Portland lawyer Tom Nelson has some advice for U.S. Muslims who have attracted the unwanted attention of federal government agents. "My legal advice to my Muslim clients is," says Nelson, "'Don't talk to them. Avoid them. Do what you can to not give them any information, because they are after you--not because you're thought to be a terrorist, but because you're thought to be an enemy. Avoid them if you can. If you can't avoid them, don't say anything.'"
This was pretty much what Nelson would have advised Brandon Mayfield on the morning of May 6, when federal authorities swooped down on the Aloha lawyer and arrested him in connection with the March 11 train bombings in Madrid, on the basis of what turned out to be a bad fingerprint identification. Say nothing, Nelson would have counseled his fellow Muslim, because even if you've done nothing, the government may be able to get you into a "perjury trap." And once you're in the trap, as the cliché goes, they have ways of making you talk.
When U.S. authorities asked Mayfield who he wanted for a lawyer, he named Nelson. As it happened, Mayfield didn't need Nelson's advice, because he'd already clammed up. As Mayfield put it later, he wasn't about to talk his way into something he'd never had any part of.
Nelson's "keep quiet" counsel may drive the feds crazy, but he's hardly some sort of left-leaning, wacko lawyer who sees government plots everywhere. Formerly a partner at this city's most establishment law firm, Stoel Rives, Nelson is a Yale-educated, highly regarded specialist in utility law whose corporate clients have included Pacific Power. He used to live in Lake Oswego and was for years a stalwart Republican. In the 2000 election, he even voted for George Bush.
Nonetheless since Sept. 11, 2001, the 59-year-old Nelson has become the go-to guy for Portland-area Muslims who have drawn the attention of the G-Men and aren't certain of where to turn.
Nelson has an interesting perspective on the federal government's war on terror. As a humanist, he strongly opposes the terrorist activities being waged by al Qaeda. As a convert to Islam, he says he is acutely aware of how uncomfortable it can be for a member of a religious minority. As a lawyer who prizes the value of careful analysis, he shudders at the way the prosecution of the war on terror has alienated, rather than embraced, the very people who might be of most help to the federal government. And as a native Northwesterner, he worries that the region is becoming more intolerant of cultural and religious differences.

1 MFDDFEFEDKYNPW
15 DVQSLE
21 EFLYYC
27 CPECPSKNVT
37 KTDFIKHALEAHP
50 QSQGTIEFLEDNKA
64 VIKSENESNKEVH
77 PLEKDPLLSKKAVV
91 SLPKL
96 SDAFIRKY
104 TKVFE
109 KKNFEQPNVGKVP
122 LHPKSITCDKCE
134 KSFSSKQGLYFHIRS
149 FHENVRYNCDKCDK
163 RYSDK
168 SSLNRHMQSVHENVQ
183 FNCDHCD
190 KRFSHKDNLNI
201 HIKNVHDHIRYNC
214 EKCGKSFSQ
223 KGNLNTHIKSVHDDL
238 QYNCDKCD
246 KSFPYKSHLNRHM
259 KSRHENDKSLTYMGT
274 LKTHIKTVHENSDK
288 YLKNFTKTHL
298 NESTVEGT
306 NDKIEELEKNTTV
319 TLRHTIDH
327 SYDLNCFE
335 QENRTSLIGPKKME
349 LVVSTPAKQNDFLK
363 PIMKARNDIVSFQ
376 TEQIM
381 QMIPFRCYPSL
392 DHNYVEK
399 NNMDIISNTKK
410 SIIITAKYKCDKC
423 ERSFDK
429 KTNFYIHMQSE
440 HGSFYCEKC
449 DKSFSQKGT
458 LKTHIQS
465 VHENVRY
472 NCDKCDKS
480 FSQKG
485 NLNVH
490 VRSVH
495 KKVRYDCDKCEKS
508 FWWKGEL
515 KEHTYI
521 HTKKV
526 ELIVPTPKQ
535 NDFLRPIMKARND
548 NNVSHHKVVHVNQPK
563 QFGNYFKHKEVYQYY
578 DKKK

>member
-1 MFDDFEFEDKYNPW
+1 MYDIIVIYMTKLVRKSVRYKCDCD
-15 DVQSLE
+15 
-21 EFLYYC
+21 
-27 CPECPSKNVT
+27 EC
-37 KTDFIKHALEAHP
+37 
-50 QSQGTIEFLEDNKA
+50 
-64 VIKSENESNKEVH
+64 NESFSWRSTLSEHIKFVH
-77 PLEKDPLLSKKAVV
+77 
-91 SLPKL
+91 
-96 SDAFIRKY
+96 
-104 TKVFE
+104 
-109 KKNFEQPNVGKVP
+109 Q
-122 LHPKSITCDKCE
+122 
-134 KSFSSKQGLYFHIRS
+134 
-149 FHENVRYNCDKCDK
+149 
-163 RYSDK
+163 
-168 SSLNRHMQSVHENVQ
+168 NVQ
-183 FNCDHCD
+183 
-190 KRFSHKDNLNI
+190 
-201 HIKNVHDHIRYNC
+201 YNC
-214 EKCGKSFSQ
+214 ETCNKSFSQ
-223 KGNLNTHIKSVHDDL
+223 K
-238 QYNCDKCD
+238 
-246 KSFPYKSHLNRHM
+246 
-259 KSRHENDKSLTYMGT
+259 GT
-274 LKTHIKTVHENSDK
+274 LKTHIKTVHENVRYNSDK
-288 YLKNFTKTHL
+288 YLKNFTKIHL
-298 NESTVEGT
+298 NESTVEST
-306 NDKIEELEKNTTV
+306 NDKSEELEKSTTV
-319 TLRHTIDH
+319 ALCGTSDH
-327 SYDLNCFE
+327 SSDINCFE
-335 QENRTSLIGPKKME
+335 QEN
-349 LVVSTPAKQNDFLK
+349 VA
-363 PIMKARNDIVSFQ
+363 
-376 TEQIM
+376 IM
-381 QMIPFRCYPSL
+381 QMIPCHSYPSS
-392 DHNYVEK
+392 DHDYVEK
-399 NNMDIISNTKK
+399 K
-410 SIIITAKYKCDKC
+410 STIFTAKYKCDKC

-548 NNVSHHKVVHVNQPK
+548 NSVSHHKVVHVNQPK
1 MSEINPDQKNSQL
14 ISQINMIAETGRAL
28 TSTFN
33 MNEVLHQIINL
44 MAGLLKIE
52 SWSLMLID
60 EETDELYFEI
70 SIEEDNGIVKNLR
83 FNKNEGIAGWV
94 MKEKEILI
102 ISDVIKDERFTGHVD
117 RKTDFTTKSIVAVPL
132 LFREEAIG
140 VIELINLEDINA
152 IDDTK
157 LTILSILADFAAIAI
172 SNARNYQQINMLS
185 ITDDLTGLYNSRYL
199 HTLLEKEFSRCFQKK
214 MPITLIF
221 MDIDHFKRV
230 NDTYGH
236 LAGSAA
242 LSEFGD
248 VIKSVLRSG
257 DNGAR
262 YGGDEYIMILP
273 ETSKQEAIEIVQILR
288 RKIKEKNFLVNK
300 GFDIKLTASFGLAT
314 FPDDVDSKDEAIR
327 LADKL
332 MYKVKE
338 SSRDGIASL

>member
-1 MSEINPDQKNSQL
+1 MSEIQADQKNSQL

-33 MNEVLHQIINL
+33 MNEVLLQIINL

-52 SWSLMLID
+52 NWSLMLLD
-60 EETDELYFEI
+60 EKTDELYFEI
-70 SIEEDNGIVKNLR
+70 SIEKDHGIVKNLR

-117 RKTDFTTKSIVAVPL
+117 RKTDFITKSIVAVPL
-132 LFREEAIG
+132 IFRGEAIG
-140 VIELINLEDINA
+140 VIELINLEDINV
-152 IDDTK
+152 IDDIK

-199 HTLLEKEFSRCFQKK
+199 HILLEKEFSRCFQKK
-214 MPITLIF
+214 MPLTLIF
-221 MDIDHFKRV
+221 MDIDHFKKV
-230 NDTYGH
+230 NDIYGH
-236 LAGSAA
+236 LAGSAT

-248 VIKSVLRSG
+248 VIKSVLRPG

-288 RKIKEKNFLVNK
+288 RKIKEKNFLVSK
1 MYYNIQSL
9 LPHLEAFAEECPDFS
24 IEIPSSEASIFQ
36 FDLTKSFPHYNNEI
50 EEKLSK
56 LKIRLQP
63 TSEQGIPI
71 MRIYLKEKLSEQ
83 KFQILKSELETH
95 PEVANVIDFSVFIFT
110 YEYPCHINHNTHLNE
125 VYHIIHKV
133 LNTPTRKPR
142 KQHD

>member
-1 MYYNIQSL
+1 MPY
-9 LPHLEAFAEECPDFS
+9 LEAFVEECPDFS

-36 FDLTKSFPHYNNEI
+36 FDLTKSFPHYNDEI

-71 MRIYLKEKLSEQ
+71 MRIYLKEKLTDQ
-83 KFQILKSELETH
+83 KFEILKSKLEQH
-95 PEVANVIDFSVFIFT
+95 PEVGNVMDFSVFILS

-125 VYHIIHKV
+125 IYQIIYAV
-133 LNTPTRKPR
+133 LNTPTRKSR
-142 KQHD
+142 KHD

In addition to advising Mayfield, Nelson or his firm have represented Adel Belazi, a U.S. citizen who had his passports seized at the Portland airport after he'd made a trip to Libya to see his ailing mother; the destitute family of Ali Steitiye, a Palestinian arrested on federal weapons charges in the weeks after Sept. 11; and Hossam Shaltout, a Canadian citizen from Los Angeles who claims to have been trying to broker a peace settlement with Saddam Hussein in the days just before the invasion of Iraq, and who was subsequently arrested. (Shaltout claims he was robbed and tortured by the U.S. military, because of his contacts with Uday Hussein, son of the deposed dictator.) Recently, Nelson has joined a consortium of U.S. lawyers suing Titan, the San Diego-based defense contractor involved in prisoner interrogations in Iraq, contending that the firm violated the human rights of people it questioned.
Although he is not a criminal-defense lawyer, Nelson has directed Portland-area Muslims under the eye of the government toward more appropriately qualified legal counsel, and he has directly helped a number of others--many of them on a pro bono basis--with civil matters that have grown out of the government's investigative focus. He has also begun to develop a clientele among Muslims in other parts of the country and in the Middle East, advising them mostly on business matters. Over the past decade, Nelson has made more than a dozen trips to the Middle East; he just returned from a business trip to Jordan and Yemen, where he has a client enmeshed in a legal dispute with a Canadian firm over some construction equipment. He has also represented parties in matters related to U.S. Indian Law, including the Yakima Nation and individual Nez Perce tribal members. All of this is a long way from his button-down days with Stoel Rives. But, as Nelson acknowledges, his legal practice has been steadily "morphing" since 9/11.